There are several community facilities including a Library, a Community Resource Centre, a Youth Centre, a Hall, and a British Legion Club. In 2015, North Lincolnshire Council bought the Market Hall, and converted it, so that it could be used by the youth service. The Youth Club moved there from their former base on Church Lane, which allowed the Boxing Club to expand its activities.

There are a number of retail shops in the town centre, although the economic downturn had resulted in there being several unoccupied shops in 2004. There are also several public houses on the High Street and Market Place. The White Hart Inn is a timber-framed, grade II listed building dating from the 16th and 17th centuries, which was subsequently encased and rebuilt in brick, and roughly rendered. An ability to inspect the timbers during building work in the 1980s suggested that it includes two adjoining timber-framed houses. It advertises itself as the oldest inn in the Isle of Axholme. The Cross Keys Inn is another grade II listed building, dating from the 18th century and rebuilt in 1832. A stone tablet built into a former carriage opening records this fact, and the structure includes a number of 16-pane and unusual 9-pane sash windows. By 2015 it had become a training centre. Other pubs include the Red Lion and the Lock Stock & Barrel.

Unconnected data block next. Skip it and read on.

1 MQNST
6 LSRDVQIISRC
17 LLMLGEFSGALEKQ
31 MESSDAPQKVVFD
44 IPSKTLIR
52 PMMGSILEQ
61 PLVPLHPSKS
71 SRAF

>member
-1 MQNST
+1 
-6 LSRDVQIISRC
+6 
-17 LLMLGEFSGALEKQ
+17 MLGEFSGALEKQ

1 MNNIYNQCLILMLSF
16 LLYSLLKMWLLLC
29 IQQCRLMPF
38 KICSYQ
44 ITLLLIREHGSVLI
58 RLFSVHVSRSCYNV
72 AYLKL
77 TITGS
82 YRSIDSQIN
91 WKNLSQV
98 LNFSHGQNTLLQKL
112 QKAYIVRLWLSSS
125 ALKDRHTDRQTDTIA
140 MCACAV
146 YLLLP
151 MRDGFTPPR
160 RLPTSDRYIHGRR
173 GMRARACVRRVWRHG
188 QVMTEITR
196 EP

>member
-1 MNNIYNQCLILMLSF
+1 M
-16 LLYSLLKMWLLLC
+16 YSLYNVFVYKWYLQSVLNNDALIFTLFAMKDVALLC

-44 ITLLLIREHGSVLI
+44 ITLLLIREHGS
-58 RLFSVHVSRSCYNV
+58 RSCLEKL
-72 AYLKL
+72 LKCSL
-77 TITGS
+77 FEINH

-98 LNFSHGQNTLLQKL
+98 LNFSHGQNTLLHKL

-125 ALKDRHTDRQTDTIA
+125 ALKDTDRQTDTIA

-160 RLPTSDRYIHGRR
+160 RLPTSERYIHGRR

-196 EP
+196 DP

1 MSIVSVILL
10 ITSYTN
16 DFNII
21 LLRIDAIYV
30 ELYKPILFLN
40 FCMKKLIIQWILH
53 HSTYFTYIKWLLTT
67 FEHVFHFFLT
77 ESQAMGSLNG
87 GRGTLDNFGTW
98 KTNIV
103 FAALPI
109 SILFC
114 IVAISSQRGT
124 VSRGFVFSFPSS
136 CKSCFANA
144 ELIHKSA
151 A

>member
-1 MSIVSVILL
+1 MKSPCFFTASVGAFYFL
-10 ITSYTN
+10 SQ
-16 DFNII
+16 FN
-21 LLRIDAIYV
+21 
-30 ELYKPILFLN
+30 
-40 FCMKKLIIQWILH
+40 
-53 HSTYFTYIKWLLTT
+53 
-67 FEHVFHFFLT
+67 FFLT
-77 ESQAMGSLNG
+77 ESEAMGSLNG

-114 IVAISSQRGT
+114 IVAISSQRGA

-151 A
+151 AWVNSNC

Crowle is served by buses provided by East Yorkshire Bus and Hornsbys Bus & Coach which gives the town services to towns of Scunthorpe and Goole. The town is served by a station on the South Humberside Main Line which runs from Doncaster to Scunthorpe. Another station on the Axholme Joint Railway. Which ran from Goole to Lincoln via a connecting spur to the Doncaster to Lincoln Line. The station closed to passengers in 1933 and the line closing to freight and excursion services in 1956 to Lincoln and in 1972 to Keadby Power Station as a siding. The site has been for redeveloped for housing, however the station house still survives as a private residence with the old trackbed being converted into a bridleway south towards Belton.

See also